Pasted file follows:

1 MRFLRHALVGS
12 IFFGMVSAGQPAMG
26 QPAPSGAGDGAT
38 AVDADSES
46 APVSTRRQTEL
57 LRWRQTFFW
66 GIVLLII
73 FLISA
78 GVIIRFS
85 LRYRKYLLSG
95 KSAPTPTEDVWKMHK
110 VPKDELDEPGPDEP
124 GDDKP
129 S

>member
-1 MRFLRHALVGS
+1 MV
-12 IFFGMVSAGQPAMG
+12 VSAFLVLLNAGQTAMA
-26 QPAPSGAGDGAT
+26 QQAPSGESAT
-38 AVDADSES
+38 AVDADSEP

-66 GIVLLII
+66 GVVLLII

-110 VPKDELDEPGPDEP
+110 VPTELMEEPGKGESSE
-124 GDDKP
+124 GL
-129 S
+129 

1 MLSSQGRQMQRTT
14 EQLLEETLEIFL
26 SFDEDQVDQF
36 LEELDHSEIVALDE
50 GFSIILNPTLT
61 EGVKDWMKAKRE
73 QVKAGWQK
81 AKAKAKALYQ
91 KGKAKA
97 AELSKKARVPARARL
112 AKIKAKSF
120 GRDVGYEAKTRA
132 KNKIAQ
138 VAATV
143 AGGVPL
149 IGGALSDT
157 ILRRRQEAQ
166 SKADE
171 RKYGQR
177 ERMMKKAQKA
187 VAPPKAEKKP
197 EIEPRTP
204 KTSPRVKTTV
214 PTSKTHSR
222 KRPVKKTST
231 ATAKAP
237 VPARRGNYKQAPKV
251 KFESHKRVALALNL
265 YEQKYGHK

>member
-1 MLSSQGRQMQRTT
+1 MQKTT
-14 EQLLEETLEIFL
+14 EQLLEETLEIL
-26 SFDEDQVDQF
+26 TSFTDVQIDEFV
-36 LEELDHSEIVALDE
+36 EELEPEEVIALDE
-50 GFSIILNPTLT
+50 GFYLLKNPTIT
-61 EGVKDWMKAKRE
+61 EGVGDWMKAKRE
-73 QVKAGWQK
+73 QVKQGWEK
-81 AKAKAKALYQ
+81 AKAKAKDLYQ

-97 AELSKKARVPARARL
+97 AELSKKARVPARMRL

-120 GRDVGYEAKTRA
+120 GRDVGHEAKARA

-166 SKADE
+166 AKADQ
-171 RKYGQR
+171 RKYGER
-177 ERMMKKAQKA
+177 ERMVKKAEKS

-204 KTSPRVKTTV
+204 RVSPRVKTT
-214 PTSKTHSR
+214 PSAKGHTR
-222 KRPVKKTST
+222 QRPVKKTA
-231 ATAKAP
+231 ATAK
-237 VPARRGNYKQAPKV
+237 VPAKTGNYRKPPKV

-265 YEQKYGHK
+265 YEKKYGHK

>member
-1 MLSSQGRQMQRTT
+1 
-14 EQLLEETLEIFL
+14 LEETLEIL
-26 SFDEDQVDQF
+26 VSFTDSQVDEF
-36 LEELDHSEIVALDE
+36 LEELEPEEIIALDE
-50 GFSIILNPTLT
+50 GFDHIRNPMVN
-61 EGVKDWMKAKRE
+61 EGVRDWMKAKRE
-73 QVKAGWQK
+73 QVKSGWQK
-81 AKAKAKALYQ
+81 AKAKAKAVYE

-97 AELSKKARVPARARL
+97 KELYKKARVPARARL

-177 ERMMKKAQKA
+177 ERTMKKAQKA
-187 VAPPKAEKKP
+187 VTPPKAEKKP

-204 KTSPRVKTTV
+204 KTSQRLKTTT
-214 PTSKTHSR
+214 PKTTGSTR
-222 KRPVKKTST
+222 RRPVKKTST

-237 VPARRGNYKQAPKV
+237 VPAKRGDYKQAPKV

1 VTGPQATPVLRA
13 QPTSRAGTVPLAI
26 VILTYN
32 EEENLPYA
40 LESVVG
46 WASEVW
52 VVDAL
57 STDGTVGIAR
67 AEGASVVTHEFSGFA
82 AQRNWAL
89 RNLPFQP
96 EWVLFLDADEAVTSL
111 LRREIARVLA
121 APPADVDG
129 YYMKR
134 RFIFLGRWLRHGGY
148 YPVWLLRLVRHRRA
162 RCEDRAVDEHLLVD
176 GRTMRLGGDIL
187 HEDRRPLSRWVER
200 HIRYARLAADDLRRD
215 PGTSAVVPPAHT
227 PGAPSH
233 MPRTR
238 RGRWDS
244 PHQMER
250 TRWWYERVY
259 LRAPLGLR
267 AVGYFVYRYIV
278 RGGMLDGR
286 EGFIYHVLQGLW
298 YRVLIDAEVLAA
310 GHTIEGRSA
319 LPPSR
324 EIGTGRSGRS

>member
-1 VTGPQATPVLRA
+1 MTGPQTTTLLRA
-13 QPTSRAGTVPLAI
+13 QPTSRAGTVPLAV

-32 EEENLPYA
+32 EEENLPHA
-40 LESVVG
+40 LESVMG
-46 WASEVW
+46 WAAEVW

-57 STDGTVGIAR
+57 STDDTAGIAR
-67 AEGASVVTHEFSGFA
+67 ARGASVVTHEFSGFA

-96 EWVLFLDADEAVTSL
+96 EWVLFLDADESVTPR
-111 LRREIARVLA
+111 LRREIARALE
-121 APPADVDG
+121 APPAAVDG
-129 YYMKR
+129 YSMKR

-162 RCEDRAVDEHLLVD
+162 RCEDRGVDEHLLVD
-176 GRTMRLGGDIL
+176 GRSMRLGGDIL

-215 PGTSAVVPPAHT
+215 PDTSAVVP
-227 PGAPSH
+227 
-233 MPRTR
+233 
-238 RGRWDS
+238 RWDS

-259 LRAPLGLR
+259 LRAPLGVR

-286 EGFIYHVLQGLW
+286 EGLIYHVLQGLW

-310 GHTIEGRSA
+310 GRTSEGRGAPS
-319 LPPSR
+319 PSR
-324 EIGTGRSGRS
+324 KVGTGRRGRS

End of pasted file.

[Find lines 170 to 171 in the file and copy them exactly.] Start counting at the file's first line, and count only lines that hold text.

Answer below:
+13 QPTSRAGTVPLAV

-32 EEENLPYA